As the night faded the humans glanced at the thin slats between themselves and the outside and threw him quizzical looks. Patrick knew what they were thinking. If only there had been a way of them knowing what he had planned, he could have saved a great deal of the time he’d spent attempting to prove his sincerity.
The meeting over, he was thanked by the rebels, more warmly by some than others, but no matter, Patrick wasn’t trying to garner gratitude. Patrick was driven by a need to do what he could. He had now done all he could.
He walked outside, the shafts of early morning sunlight breaking the canopy of the woodland and striking his head and body like artillery fire. His walking was impeded as the blows rained upon him but he continued on his brief but heavy quest to a clearing in the trees, bathed in sunlight. He reached the patch of exposed earth and what was left of him erupted into flame.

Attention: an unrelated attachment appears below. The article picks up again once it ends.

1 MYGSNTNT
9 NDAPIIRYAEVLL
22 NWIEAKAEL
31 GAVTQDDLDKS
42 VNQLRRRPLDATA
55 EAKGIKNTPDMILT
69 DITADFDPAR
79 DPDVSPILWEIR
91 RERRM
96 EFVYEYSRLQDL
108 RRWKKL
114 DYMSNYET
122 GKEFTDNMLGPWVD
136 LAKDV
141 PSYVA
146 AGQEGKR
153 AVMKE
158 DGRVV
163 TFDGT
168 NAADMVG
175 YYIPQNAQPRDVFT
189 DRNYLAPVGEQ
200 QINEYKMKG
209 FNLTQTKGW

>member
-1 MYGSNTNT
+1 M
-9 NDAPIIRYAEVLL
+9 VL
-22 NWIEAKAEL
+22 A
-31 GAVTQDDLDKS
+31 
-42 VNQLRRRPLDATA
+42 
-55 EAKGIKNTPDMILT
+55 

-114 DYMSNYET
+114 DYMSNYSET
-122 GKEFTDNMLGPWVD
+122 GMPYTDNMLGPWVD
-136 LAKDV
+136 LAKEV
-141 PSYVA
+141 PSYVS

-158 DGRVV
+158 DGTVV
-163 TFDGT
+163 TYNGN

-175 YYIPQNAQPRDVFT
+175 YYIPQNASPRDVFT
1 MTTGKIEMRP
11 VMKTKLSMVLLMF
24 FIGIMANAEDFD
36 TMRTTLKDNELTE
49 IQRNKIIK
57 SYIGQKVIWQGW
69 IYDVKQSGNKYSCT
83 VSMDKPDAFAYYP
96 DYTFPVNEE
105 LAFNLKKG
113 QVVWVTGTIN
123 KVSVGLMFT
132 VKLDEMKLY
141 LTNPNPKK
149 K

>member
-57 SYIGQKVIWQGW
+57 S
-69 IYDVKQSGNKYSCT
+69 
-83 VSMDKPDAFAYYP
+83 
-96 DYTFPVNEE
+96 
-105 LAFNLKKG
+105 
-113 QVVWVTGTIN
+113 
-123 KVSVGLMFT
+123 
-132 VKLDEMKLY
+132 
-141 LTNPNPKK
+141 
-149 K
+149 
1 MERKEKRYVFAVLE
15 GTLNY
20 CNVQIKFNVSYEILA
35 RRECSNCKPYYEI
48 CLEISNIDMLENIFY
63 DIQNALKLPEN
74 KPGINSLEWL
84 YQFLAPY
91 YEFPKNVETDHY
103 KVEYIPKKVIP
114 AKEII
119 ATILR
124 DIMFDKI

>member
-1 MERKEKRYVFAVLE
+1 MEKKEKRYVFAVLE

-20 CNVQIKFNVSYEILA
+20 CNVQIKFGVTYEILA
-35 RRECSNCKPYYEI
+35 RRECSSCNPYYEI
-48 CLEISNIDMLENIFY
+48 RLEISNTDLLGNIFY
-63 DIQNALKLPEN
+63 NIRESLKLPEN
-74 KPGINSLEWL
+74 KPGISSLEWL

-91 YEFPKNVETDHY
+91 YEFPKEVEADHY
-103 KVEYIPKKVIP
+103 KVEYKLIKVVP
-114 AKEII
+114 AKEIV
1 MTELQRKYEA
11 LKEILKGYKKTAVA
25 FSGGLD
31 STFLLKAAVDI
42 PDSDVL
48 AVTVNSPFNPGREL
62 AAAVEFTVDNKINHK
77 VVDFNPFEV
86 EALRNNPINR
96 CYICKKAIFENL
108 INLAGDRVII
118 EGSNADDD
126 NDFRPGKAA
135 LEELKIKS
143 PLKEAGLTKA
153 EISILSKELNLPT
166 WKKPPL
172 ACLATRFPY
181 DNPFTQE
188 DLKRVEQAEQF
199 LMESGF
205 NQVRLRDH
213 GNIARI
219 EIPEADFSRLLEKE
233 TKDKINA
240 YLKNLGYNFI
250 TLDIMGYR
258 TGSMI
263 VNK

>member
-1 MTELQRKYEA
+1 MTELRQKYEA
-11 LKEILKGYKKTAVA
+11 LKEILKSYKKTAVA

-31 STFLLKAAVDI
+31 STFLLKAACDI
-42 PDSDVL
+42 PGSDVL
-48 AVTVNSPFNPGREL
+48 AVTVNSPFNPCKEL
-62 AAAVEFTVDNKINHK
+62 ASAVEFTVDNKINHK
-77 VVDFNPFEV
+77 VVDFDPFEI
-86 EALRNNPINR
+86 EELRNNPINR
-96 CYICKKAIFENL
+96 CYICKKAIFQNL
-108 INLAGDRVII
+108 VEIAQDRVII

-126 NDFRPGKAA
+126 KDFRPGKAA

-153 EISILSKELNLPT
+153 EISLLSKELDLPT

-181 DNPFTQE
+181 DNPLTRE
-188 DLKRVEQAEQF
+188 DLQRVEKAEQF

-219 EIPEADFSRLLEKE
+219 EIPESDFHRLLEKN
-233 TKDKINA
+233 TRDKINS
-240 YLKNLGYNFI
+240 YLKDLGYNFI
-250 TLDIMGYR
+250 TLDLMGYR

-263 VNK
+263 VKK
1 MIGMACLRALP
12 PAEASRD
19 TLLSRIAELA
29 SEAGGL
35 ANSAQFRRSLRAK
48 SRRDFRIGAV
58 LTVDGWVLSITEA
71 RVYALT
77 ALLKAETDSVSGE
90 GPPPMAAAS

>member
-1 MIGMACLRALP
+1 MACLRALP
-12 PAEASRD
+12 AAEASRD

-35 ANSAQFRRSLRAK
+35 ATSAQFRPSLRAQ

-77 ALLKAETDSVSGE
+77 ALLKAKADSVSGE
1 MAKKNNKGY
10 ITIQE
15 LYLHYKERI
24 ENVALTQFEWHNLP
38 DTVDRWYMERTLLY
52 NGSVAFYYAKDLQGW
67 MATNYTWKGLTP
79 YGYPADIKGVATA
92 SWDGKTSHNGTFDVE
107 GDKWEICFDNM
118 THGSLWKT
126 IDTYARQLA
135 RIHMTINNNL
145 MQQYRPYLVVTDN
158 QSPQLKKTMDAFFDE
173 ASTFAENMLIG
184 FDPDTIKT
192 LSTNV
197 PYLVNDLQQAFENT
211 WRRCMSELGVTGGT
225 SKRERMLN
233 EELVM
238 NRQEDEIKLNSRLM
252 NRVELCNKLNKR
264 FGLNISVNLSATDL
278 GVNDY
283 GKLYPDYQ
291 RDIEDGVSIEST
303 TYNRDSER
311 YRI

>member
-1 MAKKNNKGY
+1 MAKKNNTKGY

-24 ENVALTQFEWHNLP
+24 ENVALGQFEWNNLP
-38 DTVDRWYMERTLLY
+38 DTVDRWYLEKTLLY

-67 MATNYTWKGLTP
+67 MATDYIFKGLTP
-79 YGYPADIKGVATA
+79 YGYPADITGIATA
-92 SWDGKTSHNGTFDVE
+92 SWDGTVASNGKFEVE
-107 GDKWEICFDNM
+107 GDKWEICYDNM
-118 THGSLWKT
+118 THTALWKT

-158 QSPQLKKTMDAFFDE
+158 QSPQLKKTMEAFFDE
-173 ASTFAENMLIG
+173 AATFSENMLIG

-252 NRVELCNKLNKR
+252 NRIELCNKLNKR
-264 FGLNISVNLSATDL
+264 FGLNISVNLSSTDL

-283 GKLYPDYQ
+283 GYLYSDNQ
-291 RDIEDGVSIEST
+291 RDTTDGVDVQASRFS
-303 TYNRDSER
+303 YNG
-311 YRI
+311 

Patrick did not scream.
Nobody’s under daft illusions about tonight. We all know we’re probably fucked but let’s face it, we’re fucked anyway. Communication, just like everything else for us these days, including living, is almost impossible. We’ve got fuck all in the way of technology or transport so we’ve got to do this the old-fashioned way, the way we’ve got used to doing things. It’s meant to be a coordinated attack, that’s the only way it’s going to make any kind of difference. It relies on all of us making our move at the same time. And it relies on none of us getting caught, no-one in our group and nobody in any of the other groups making a push today. If any of us gets caught then they’ll know what we’ve done and the whole thing will have been for nothing.
I don’t know how many other groups there are, none of us has any way of knowing that, and I don’t know how many of these factory farms there are. All I know is that we can try and do our bit, and do it right.